Copenhagen, New Carlsberg Glyptotek
(København, Ny Carlsberg Glyptotek)
67. Votive relief
The relief shows a very well composed representation of a scene of healing. In the middle a large tree stretches its naked branches on which there may have been painted leaves (Reutersvärd 1960, 54). A large snake is winding around the tree trunk seemingly emerging from a hollow in the tree, and stretching its head towards the main character in the scene: a bearded man lying on a stretcher carried by three youths. The man is sick, he leans his elbow on a cushion and lifts his swollen (?) right leg towards the snake whom he also greats with his right hand. The scene is flanked by two young men throwing stones towards the snake, the one to the right is naked apart from a small cloak over his shoulder whereas the one to the left is draped in a large cloak. The composition is built up with the hand and leg of the sick man and the snake’s head in focus. The stretcher bearers, two on the left and one on the right are mirror reversed copies of each other, and their legs together with the left leg of the right hand stone thrower constitute a perfect zig-zag shaped frame on either side of the main scene. The two stone throwers are also mirror reversed, the one seen from the front, and the other from the back.
The representation is unique, and the story told has been variously interpreted according to whether one believes that the young men are putting down the stretcher or lifting it, and whether the young men are throwing stones at the snake to make it disappear or at the tree to make the snake appear. Lippold believes that the scene is taking place in a local sanctuary in Macedonia where the snake is very popular. In any case the sick man is being carried out to a place where a snake lives in a tree, he greets the snake whom he expects to heal his bad leg, and asks the young people to set him down, pointing to the tree and perhaps exclaiming: “There it is!”. It seems strange that the young men should throw stones at the snake who is the theriomorphic incarnation of Asklepios so it seems more plausible that they were trying to make the snake appear. We may see two scenes, the one behind the other. In the background the two young men are throwing stones at the tree to make the snake appear, then the stretcher bearers come along with the sick man who rejoices in seeing his healer.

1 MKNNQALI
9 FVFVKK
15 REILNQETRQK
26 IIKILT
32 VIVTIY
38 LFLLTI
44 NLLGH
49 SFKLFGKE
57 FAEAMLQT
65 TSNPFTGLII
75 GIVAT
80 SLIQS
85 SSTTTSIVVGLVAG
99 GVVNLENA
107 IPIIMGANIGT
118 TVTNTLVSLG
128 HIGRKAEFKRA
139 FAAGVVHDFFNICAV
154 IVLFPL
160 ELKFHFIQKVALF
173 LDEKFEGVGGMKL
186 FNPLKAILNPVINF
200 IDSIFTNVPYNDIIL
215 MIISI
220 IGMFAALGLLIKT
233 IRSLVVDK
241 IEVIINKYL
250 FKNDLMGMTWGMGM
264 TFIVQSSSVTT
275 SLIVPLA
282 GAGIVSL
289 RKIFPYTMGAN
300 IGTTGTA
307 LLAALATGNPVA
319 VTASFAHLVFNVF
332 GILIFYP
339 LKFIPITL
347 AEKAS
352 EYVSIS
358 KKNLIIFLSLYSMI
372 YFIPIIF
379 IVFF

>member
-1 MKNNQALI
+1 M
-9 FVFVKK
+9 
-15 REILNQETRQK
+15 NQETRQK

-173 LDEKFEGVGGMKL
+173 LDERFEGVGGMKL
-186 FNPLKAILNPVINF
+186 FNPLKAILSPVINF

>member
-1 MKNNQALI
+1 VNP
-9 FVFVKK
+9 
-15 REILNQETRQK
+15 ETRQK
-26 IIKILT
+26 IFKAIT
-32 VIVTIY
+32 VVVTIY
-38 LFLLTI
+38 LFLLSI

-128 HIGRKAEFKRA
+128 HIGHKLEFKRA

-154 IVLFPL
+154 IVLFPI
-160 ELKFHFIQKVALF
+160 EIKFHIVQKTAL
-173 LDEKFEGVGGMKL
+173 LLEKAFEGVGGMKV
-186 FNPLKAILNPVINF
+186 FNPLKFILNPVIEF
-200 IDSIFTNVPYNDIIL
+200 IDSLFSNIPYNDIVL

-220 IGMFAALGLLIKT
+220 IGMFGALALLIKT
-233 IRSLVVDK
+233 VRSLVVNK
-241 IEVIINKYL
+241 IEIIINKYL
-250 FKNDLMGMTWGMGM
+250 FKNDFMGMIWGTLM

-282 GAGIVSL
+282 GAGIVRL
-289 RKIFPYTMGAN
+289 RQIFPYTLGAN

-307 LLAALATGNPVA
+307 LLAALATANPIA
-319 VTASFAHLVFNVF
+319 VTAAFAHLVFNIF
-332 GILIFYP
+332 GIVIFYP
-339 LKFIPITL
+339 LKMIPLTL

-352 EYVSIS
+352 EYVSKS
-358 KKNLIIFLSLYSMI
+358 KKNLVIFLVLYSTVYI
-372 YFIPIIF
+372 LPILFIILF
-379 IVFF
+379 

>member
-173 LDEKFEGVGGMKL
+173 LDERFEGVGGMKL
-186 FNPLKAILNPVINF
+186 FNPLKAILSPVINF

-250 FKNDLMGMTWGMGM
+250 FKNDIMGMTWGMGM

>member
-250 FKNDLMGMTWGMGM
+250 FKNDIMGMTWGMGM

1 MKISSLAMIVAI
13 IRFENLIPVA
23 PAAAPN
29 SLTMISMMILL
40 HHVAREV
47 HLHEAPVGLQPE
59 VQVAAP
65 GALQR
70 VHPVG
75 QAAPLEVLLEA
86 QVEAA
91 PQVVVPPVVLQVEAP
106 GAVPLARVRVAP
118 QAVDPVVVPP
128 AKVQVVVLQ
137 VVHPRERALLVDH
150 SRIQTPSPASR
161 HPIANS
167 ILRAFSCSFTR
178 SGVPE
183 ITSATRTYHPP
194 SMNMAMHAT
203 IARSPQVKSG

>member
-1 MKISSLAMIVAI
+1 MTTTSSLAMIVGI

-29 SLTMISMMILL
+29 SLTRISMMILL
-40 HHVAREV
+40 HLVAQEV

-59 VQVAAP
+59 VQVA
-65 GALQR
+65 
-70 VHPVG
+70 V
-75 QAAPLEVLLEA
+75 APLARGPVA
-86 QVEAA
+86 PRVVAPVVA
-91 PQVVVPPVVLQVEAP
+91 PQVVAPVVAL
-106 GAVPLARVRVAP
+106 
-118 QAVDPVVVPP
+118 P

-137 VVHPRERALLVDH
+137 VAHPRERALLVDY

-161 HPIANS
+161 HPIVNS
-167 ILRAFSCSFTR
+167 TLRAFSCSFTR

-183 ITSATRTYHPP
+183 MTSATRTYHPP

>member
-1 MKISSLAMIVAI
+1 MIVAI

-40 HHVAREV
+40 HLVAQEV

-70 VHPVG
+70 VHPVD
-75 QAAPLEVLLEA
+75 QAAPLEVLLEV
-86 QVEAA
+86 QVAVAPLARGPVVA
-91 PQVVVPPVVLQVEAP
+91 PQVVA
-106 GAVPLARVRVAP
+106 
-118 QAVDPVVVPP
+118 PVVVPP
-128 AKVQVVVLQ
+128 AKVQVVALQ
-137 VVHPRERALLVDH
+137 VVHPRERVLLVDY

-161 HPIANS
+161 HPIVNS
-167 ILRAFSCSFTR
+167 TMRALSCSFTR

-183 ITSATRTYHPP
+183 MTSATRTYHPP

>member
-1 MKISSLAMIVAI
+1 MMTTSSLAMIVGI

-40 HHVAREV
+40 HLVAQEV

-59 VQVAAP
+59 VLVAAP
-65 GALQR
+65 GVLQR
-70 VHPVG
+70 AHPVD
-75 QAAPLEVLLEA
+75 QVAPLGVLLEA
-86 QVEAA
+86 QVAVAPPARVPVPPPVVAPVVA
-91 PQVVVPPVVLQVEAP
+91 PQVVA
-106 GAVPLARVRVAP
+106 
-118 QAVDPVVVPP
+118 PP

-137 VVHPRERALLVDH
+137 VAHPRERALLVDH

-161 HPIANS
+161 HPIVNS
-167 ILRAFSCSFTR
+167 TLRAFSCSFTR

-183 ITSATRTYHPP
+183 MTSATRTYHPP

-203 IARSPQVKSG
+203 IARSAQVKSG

The relief must have been a votive set up in a sanctuary of healing in Macedonia by a person who had been cured. The relief is low and the details are exquisitely carved. An interesting detail is the way in which the two figures to the right melt together as if it were one.
Late 5th century B.C.
Inv. No. 2308
Coarse grained white marble.
H. 56; W. 72.
Weathered on the surface, the heads of all but the right hand stone thrower being severely damaged. Traces of red colour below and on the sides in a broad border. A smoothly finished fascia above, a roughly cut one below.
Acquired in 1908 from Thessaloniki.
U. Hausmann, Kunst und Heiltum (Potsdam 1948) 53, 58, K 14, pl. 3;
Lippold in: Studies Robinson (1951) 648—
Reutersvärd 1960, 54;
Hamperl, AA (1963) 90—